“Parallel traders” ferry goods across the border from Hong Kong into Mainland China for a small profit. They’re taking advantage of differences in price, availability, and (perceived and real) safety between goods in the Hong Kong and China. Those Mainland ladies I ran into on the East Rail line several weeks ago were probably parallel traders. The Sheung Shui MTR station — the last one in advance of the official border crossing — is awash in middle-age Chinese traders re-packing their goods and trying to figure out how to look nonchalant while dragging a handcart full of baby formula across the border.
The authorities have recently cracked down on parallel trading, but for those still willing to take the risk, there is a slightly increased (but still slim) profit to be made. As the South China Morning Post explained this weekend:
Parallel traders set different market prices for each category of goods, according to their difficulty to carry, conceal and get past the authorities.
Before the crackdown, traders kept HK$15 [just under US$2] for transporting a case of Yakult, a fermented milk drink popular in Guangdong. Now, they get HK$20. A pack of cigarettes has increased to HK$4 from HK$3.
Given the current difficulties getting things past customs, and this weekend’s Mid-Autumn Festival, some traders are concentrating on a seasonal specialty:
“Now, carrying Taipan Snowy mooncakes are the best deal. We should focus on mooncakes, since it’s easy to carry one or two dozen each time and it’s a good excuse to say they are presents for family members and friends.”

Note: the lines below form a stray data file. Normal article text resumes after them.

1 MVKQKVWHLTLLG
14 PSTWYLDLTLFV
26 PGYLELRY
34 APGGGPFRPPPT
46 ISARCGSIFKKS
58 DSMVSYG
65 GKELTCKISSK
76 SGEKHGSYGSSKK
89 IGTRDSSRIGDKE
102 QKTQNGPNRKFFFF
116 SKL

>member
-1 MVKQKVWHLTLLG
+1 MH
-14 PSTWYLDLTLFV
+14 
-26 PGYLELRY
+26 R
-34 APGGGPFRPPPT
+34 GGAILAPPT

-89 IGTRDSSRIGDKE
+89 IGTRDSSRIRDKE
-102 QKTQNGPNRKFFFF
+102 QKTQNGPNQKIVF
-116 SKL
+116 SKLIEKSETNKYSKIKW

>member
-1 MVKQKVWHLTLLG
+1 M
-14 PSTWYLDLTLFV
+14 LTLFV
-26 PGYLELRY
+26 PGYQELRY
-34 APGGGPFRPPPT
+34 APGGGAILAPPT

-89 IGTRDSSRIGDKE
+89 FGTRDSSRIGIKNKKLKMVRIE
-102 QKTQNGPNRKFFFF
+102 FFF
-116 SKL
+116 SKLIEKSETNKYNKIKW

Some traders also seem to be in it for the excitement in addition to the pocket change:
“It’s adventurous,” he said. “The tactic is to go beside a parallel trader who is carrying goods more than you. Then he will become the obvious target.”
“Just now, a customs officer asked me to stop, but I just behaved as if I hadn’t noticed his call and strode away. Then, the officers captured the man behind me.”
Despite the semi-illegality of their trade, I have to say I kind of admire their chutzpah. Also, I can’t get too worked up over people smuggling basic food and consumer goods across the “one-country, two systems” border.
And so for them, this Mid-Autumn Festival, I provide the above commemorative border-smuggling comic with my own ideas on how to enhance their stealth.
(Sources: SCMP, 29/9/2012, “Slight respite from parallel traders may not last,” by He Huifeng (the quotes are from this article) and SCMP, 29/9/2012, “36 Held in Parallel Trade Swoops.” by Simpson Cheung. Unless you’re a subscriber you won’t be able to see around the pay wall.)